Normally these posts start with an intro on the subject and at the end I provide some information about our product and company. This time I will do it the other way round:
For information about the generator of 3D-graphs, please have a look at website and download the free demo-package (zip). It should be unpacked in a folder and the .jar file (the 3D-graph generator) can be started immediately. For a better understanding of the generator we have a couple of short movies at our youtube-channel. Our email-address is email@example.com and you can follow us on Twitter: @AnRep3D
Photo by geralt on Pixabay
Now it’s time for this fortnight’s subject: the energy-consumption in Germany, United Kingdom, France and Italy. A long time ago a 3D-graph holding these countries was presented, but this time we take a different approach for the dimensions of the buildings. The sourse data are from the IEA with information about the population from sources like Wikipedia and Worldometers. The population is relevant because this time only the “per capita” consumption will be presented.
Previously all of the EU28 was compared to other countries. This time we take a couple of EU28 member-states.At this moment the United Kingdom is still a part of the EU28.
Photo by stux on Pixabay
Again the jumps in time are rather large, to have really impressive changes visible in the graph. Of course more subtle differences can be observed in a 3D-graph, but it’s less fun to write about. Dimensions defined in the graph (all presented as units of energy, like ktoe (kilotonne of oil equivalent) or PJ (PetaJoule) are this time:
- Height: non-fossil sources (like nuclear, hydro, geothermal, solar wind and biological
- Width: coal and oil combined
- Depth: natural gas
The yellow part of the height represents sources without direct CO2 emissions (nuclear, hydro, geothermal, solar and wind) and the green part – although non fossil – is the section which is a part of the CO2 cycle and therefore more disputed than the regular renewables like solar and wind. The reason why natural gas is presented separately from coal and oil is because coal & oil are seen as the “old economy” now. Natural gas is fossil as well, but more of a transition source. Its related CO2-emissions per unit of energy are lower, but certainly not negligible. Be aware that natural gas includes LNG (Liquefied Natural Gas). Apart from this, all four countries will have values in every dimension.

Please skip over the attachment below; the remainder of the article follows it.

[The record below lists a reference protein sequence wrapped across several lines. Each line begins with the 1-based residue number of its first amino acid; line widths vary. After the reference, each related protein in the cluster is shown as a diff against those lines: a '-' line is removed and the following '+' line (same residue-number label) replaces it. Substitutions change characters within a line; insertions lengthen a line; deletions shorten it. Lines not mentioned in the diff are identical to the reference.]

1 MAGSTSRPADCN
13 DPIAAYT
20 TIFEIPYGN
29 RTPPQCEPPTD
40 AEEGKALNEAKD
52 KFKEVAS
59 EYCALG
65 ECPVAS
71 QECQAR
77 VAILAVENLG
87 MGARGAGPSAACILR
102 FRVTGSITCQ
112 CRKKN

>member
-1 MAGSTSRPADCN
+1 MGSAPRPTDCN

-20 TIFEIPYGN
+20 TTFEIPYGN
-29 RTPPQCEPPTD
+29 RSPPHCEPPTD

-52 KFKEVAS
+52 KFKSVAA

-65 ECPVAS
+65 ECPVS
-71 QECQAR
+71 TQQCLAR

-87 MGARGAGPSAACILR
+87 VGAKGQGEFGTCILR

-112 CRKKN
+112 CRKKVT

As always, the screenshot of the 3D-graph show below can be double clicked, to open the graph in a web-browser. The instructions about how to zoom, translate, rotate and tilt the the graph are given in small print below. Remember that all values are “per capita”!
Clicking the right mouse-button, moving the mouse up and down will zoom the graph in and out. Clicking left and moving the mouse will tilt the graph in different directions (or move the observer’s viewpoint around a fixed graph – it’s relative of course). Double clicking in the graph translates it and moves the centre at the same time. As a result the way the graph tilts will change. Just try it. If you don’t know how to get the normal position back, just refresh the graph.
What is remarkable in this 3D-graph? Although the total energy-consumption per inhabitant (GJ per captita: sum of height, width and depth) is not extremely different (in 2015 Italy’s comsumption was about 2/3rd of Germany’s), France has a very different shape, because the non-fossil part (height) is 2.5 – 4.5 times higher than for the other countries. The green part is not very different, but the yellow part is (4 – 8.5 times higher) – mainly because France has a lot of nuclear energy.Germany is still heavily relying on coal and oil, although the consumption went down in twenty years. The UK however, did much better. Then other differences are also interesting. E.g. all countries using less energy from coal and oil in 2015, compared to 1995. Of course the crisis helped to reduce the energy consumption. This explains why natural gas also went down. Otherwise a shift towards this source would have been more likely. Between 1995 and 2015 the green part (bio-fuel and waste) increased for all four countries. It would be interesting to investigate what the composition of this section is. The usage of potential food should be avoided and the same applies to the usage of agricultural land for biofuels instead of food. On the other hand, collecting waste from garbage can be useful as long as the recycling of valuable materials – including plastics – are at a high level. Toxic exhausts should also be avoided. Although this can all be visualised in a 3D-graph, we leave it like this for now. In the end the purpose of this blog is to show the power of the AnRep3D- (or is it EnRep3D-?) generator.
Photo by Ben_Kerckx on Pixabay